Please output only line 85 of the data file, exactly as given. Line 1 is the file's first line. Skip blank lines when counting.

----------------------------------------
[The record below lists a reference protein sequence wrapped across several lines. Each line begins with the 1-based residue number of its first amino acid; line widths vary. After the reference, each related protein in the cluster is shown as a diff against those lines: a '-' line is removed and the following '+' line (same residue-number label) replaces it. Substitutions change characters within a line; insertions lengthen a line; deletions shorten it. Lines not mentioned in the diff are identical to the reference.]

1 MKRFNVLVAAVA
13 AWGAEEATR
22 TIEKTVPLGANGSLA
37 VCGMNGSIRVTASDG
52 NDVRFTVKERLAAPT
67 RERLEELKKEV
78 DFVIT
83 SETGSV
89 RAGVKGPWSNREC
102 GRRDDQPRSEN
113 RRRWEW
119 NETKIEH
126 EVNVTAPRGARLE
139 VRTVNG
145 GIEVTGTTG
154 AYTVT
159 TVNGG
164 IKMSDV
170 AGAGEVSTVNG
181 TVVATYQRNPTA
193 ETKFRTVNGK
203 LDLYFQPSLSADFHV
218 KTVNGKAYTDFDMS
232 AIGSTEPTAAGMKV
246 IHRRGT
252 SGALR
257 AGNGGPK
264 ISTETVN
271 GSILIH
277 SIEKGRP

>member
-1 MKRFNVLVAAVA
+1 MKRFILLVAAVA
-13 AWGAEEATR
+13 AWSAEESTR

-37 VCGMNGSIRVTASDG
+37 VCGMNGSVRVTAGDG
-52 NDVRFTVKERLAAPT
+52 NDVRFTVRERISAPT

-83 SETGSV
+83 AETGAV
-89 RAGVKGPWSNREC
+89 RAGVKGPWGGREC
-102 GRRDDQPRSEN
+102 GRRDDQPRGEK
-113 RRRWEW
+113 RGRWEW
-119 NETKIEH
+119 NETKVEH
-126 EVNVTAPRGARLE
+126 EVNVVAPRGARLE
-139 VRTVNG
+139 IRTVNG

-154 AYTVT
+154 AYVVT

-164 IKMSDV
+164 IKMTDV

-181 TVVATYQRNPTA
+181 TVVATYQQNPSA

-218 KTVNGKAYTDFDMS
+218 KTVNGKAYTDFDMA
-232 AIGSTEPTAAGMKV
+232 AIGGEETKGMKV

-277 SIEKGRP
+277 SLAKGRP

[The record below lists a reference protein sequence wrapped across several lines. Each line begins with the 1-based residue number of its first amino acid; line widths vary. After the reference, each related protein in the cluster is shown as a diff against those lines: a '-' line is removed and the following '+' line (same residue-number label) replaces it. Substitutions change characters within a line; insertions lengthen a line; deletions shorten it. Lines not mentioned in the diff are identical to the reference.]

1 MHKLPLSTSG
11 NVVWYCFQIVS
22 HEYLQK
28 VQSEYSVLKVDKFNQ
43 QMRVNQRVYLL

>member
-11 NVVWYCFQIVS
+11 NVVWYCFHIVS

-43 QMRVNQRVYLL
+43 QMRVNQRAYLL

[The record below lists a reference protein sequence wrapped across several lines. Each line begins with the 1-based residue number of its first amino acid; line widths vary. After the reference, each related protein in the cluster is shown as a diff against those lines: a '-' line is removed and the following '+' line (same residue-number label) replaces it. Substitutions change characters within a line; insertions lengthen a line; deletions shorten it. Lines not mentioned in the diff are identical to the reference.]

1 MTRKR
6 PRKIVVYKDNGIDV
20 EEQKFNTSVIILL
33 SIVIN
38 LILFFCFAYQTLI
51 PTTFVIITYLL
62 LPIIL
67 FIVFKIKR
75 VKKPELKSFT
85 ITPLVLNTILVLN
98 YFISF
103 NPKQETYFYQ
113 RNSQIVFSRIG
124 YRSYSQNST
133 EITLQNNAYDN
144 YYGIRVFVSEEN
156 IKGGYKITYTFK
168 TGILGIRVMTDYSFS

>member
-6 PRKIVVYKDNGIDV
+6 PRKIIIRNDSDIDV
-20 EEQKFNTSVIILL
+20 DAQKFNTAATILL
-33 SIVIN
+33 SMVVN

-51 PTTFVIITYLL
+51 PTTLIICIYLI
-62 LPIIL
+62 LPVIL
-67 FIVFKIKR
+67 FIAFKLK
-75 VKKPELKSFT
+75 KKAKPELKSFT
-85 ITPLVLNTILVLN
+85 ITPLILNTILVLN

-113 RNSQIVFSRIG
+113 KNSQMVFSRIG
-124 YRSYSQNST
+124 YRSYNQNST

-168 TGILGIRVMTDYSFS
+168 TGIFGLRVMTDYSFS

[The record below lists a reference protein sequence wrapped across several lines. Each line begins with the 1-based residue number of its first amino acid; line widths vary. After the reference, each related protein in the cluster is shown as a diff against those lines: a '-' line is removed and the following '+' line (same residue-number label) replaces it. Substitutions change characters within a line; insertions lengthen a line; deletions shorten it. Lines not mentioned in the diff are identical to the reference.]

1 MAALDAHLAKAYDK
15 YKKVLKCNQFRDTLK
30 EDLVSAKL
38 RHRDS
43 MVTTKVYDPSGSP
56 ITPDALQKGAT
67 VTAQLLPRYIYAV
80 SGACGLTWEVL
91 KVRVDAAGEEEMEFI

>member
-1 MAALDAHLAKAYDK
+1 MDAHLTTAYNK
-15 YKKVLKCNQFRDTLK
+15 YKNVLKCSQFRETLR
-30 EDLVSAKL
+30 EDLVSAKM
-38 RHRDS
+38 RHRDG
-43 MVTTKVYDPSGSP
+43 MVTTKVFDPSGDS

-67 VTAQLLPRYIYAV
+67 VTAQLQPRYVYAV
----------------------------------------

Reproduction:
62 LPIIL